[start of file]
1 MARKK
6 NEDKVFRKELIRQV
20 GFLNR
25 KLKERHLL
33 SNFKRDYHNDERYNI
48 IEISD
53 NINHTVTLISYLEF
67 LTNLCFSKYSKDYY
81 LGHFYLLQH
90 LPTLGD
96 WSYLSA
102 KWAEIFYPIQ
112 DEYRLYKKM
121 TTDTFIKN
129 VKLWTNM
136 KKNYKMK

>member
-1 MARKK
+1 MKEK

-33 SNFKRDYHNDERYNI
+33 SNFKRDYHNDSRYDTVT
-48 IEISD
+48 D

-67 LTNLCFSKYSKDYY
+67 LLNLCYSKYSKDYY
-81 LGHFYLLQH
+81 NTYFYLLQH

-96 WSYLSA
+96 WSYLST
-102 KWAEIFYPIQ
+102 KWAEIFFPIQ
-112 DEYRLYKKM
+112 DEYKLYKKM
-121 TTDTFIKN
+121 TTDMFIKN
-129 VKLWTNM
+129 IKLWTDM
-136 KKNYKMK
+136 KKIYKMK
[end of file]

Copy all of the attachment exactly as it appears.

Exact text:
1 MARKK
6 NEDKVFRKELIRQV
20 GFLNR
25 KLKERHLL
33 SNFKRDYHNDERYNI
48 IEISD
53 NINHTVTLISYLEF
67 LTNLCFSKYSKDYY
81 LGHFYLLQH
90 LPTLGD
96 WSYLSA
102 KWAEIFYPIQ
112 DEYRLYKKM
121 TTDTFIKN
129 VKLWTNM
136 KKNYKMK

>member
-1 MARKK
+1 MKEK

-33 SNFKRDYHNDERYNI
+33 SNFKRDYHNDSRYDTVT
-48 IEISD
+48 D

-67 LTNLCFSKYSKDYY
+67 LLNLCYSKYSKDYY
-81 LGHFYLLQH
+81 NTYFYLLQH

-96 WSYLSA
+96 WSYLST
-102 KWAEIFYPIQ
+102 KWAEIFFPIQ
-112 DEYRLYKKM
+112 DEYKLYKKM
-121 TTDTFIKN
+121 TTDMFIKN
-129 VKLWTNM
+129 IKLWTDM
-136 KKNYKMK
+136 KKIYKMK